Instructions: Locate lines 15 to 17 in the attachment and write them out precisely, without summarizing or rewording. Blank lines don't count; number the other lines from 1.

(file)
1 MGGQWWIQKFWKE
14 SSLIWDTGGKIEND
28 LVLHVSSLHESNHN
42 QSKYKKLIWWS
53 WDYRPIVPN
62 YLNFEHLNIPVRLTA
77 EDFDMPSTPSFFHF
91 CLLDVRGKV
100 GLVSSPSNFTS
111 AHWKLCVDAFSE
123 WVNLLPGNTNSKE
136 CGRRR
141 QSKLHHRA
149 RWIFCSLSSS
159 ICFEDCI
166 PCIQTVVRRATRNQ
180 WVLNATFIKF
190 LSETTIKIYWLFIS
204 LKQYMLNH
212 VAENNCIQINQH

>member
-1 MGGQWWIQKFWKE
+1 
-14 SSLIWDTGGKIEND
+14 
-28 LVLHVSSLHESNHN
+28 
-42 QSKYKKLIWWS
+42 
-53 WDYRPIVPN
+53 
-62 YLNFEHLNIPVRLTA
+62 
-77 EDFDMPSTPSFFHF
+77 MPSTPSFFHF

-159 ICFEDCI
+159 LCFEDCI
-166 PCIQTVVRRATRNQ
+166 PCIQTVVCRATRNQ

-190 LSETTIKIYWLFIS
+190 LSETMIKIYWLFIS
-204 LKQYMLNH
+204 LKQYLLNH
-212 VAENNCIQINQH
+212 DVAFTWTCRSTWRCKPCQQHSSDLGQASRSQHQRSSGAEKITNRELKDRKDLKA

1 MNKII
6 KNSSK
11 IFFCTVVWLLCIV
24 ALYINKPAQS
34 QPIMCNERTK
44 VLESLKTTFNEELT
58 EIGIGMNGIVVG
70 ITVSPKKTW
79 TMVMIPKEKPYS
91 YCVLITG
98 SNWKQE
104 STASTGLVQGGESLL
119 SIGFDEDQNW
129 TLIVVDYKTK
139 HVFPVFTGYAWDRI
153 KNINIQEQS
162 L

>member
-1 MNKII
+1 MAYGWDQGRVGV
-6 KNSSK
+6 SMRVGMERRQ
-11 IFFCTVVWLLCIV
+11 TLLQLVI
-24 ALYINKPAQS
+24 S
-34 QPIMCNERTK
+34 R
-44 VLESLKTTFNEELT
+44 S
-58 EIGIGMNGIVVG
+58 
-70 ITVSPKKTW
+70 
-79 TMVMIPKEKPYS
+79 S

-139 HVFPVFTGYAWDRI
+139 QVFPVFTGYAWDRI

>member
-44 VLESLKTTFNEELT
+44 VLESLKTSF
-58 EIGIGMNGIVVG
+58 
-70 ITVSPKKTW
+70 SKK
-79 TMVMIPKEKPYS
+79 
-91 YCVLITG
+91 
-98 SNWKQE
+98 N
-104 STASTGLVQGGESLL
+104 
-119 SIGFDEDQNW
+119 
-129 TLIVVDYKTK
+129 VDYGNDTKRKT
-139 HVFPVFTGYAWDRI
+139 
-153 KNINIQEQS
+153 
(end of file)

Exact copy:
159 ICFEDCI
166 PCIQTVVRRATRNQ
180 WVLNATFIKF